Don Quixote – San Diego Opera and The Windmills of Change

There was little warning that when this opera was scheduled years ago that it would be the poignant final production of the San Diego Opera.  Having become one of the country’s top ten opera companies over the course of its 49 years, the board determined that it could not in good faith plan for its 50th year.

The issue was loss in revenue, not growth in expenses. The budget was reduced from $17.4 million in 2007 to $15 million this year. Falling contributions and box office revenue painted a clear picture of the future.

As a result, this magnificent production about tilting at windmills will go down in the annals of opera as one of the most bittersweet denouements ever.

Bass Ferruccio Furlanetto is Don Quixote in San Diego Opera's DON QUIXOTE, April 2014. Photo copyright Ken Howard.

Bass Ferruccio Furlanetto is Don Quixote in San Diego Opera’s DON QUIXOTE, April 2014. Photo copyright Ken Howard.

Ferruccio Furlanetto, the sterling Italian bass, plays the title role with aplomb. He inhabits the persona of noble knight errant as if reincarnated from the character introduced by Cervantes in his 1615 novel. His faithful manservant Sancho Panza is also a bass, in this case the Argentinian Eduardo Chama. Both work fluidly together, and purse Quixote’s quest to win the favor of Dulcinea (ably performed by German mezzo-soprano Anke Vondung).

Mezzo-soprano Anke Vondung is Dulcinea in San Diego Opera's DON QUIXOTE, April 2014. Photo copyright Ken Howard.

Mezzo-soprano Anke Vondung is Dulcinea in San Diego Opera’s DON QUIXOTE, April 2014. Photo copyright Ken Howard.

With four sycophantic suitors always at Dulcinea’s side, Quixote is sent by her to retrieve a stolen necklace. When the impossible dream of winning her heart by collecting the purloined item seems within reach, Quixote is thwarted.  Heartbroken, he wanders off to his demise.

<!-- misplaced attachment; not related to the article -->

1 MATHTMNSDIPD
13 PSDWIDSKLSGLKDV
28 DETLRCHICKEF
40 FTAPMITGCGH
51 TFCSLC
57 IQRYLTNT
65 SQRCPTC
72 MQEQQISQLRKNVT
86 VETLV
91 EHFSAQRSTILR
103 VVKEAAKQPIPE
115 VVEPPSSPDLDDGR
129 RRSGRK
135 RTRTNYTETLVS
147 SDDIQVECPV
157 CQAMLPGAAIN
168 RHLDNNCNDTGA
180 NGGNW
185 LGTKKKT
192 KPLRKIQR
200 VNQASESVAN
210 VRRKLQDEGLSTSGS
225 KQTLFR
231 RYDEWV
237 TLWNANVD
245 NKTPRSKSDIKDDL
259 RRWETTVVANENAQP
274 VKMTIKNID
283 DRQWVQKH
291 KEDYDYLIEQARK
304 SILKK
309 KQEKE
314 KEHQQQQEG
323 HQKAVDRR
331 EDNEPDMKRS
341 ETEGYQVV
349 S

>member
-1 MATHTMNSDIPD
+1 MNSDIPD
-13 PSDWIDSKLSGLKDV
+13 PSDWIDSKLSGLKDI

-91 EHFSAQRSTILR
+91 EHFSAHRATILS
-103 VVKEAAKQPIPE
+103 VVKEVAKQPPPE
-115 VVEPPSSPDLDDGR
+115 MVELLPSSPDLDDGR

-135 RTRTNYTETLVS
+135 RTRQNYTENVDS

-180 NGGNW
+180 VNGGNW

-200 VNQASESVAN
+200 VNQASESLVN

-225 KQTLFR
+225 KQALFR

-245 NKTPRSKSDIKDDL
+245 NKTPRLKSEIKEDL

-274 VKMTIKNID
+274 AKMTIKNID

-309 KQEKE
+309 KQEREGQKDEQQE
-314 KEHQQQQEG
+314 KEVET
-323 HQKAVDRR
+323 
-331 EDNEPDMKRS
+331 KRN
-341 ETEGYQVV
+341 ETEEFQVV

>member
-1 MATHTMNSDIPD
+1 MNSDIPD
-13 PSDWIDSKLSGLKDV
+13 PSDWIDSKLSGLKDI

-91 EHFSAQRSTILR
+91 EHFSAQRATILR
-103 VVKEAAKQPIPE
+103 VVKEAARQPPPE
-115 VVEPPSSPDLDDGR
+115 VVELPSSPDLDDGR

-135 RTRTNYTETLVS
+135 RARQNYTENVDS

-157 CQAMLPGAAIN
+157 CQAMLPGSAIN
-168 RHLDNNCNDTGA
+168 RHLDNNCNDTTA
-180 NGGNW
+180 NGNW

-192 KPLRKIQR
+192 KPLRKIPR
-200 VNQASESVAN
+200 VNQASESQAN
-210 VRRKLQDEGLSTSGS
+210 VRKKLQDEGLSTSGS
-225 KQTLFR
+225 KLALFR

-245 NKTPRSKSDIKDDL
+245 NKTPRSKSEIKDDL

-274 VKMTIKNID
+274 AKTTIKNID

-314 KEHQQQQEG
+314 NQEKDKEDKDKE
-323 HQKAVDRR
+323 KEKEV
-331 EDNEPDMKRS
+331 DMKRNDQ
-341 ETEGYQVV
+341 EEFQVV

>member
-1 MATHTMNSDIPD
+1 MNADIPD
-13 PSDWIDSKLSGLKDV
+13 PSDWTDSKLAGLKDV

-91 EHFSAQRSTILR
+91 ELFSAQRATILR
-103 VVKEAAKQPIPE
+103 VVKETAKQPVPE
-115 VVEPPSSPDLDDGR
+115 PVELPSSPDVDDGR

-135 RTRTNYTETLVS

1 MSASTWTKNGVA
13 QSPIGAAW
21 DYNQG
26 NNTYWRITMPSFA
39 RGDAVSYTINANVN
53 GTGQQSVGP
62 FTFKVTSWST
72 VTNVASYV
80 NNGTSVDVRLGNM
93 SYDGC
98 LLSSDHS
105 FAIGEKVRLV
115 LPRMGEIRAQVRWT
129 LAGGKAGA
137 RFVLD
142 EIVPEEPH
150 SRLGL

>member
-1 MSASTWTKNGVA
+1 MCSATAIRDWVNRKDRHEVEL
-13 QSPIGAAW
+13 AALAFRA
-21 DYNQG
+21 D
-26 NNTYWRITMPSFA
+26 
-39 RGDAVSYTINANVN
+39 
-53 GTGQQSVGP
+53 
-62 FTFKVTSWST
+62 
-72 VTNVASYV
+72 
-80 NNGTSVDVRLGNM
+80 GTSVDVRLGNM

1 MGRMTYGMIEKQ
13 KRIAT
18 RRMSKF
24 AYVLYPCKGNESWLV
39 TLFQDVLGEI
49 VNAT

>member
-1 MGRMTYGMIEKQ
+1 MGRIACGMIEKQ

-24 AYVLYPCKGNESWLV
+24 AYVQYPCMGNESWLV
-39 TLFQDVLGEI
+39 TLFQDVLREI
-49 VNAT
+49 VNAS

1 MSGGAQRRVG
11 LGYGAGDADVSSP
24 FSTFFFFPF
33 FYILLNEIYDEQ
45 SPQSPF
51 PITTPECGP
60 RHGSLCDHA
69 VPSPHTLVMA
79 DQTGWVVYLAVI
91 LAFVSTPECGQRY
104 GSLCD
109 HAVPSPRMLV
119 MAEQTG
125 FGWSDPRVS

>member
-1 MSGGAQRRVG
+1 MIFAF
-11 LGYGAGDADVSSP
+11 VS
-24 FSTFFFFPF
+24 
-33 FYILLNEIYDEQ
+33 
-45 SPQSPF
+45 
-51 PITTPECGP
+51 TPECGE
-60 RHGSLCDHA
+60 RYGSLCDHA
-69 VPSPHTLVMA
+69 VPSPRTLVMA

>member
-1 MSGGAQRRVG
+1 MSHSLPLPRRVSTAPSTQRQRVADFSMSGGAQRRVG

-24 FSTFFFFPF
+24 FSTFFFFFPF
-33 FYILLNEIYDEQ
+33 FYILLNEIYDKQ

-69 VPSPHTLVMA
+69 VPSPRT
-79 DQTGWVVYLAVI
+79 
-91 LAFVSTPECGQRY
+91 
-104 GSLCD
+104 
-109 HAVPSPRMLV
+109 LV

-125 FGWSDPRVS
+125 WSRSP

Composer Jules Massenet apparently modeled the love story after his own fantasy love affair with a singer decades younger.

A Spanish courtyard scene from San Diego Opera's DON QUIXOTE, April 2014. Photo copyright Ken Howard.

A Spanish courtyard scene from San Diego Opera’s DON QUIXOTE, April 2014. Photo copyright Ken Howard.

The San Diego Opera’s production is sumptuous, revealing no corners cut. The main action takes place in Dulcinea’s courtyard, but the trek to fetch the necklace brings Quixote face to face with giant monsters. These of course are the famous windmills, which are effectively portrayed on stage.

Conductor Karen Keltner was in command of the orchestra, balancing the strains of Spanish motifs with the robust themes of the score.

After a nearly half century of ambitious productions, featuring many of the brightest stars (Domingo, Sills, Sutherland, Pavarotti, Fleming), the San Diego Opera has seen its final curtain call.


Brad Auerbach has been covering the media, entertainment and technology scene for many years. He has written for Time Out London, Village Voice, LA Weekly and once upon a time won a New York State College Journalism Award.

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